Switzerland has decided to stick to its traditional values and avoid any radical political or economic experiments: In 1999, calls for cabinet reform were rejected, a cautious next step towards Europe was accepted, and the economy slowly picked up.
On the threshold of the year 2000, Switzerland has decided to stick to its traditional values and avoid any radical political or economic experiments: In 1999, calls for cabinet reform were rejected, a cautious next step towards Europe was accepted, and the economy slowly picked up.
In the realm of politics, 1999 began with the (voluntary) resignation of two cabinet ministers and ended with the confirmation of the "magic formula" - the traditional allocation of power among the four major parties represented in the government.
Vociferous members of the political right challenged the 40-year-old arrangement of power in the wake of major gains in parliamentary elections. But political parties rallied and repelled the challenge.
Swiss voters, who are regularly called to the polls to make political decisions, approved a major overhaul of the Swiss constitution that will come into force on January 1st, 2000.
After years of heated political debate and tense negotiations with Brussels, the Swiss also came out in favour of a broad package of political, economic and social accords with the European Union. Once approved by all 15-EU member state parliaments, the accords will move Switzerland the closest yet to the European body.
Political observers note that this decision marked a cautious step on the road towards European integration. And while many have welcomed that cautious approach, analysts point out that Switzerland remains in many ways isolated internationally as the country is still not a member of the EU, the United Nations or NATO.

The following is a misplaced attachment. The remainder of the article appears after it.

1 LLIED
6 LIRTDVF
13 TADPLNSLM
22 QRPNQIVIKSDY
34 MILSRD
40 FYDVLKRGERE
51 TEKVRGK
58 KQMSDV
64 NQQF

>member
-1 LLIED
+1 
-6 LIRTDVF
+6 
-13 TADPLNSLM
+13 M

Over the past 12 months, Switzerland again came under pressure - not least from members of the EU -- to ease its banking secrecy laws. But the government rejected those calls. It referred to Swiss efforts over the past years to crack down on abuses in the banking world, and underlined the necessity of banking secrecy for Switzerland as an international financial market.
During the Kosovo crisis, Switzerland lived up to its humanitarian tradition and helped provide emergency and reconstruction aid in the Balkans. Much of that support came via the Swiss-based International Committee of the Red Cross, but also included direct aid by the federal authorities and NGOs.
Domestically, though, the Kosovo crisis yet again raised the controversial issue of just how many refugees Switzerland can, or should, allow into the country. As it turned out, Switzerland and Germany took in by far the most Kosovar refugees. But the crisis clearly influenced a decision by Swiss voters to toughen asylum laws in a vote in summer.
The refugee issue also resurfaced in a different, yet equally controversial context: A panel of international experts, the so-called Bergier commission of historians, looked at Switzerland's refugee policy during World War II.
The report, while widely welcomed both at home and internationally for its honesty of approach, was hardly flattering for Switzerland. The report noted that Switzerland did take in thousands of refugees, many of them Jews. But the Bergier commission also made clear that Switzerland could have saved the lives of thousands of Jewish refugees if the authorities had shown a more humane interpretation of the refugee laws of the
The Bergier report came just days after another damning indictment by a panel headed by former U.S. Federal Reserve chairman Paul Volcker. His commission of eminent persons had been probing whether Swiss banks hoarded Holocaust victims' wealth.
The panel said it had found nearly 54,000 accounts probably or perhaps linked to Nazi victims, but that banks had not conspired to steal Jews' money. The committee nevertheless criticised some banks for their callous treatment of victims, misleading statements and sloppy record-keeping, especially many years ago.
From staff and wire reports.
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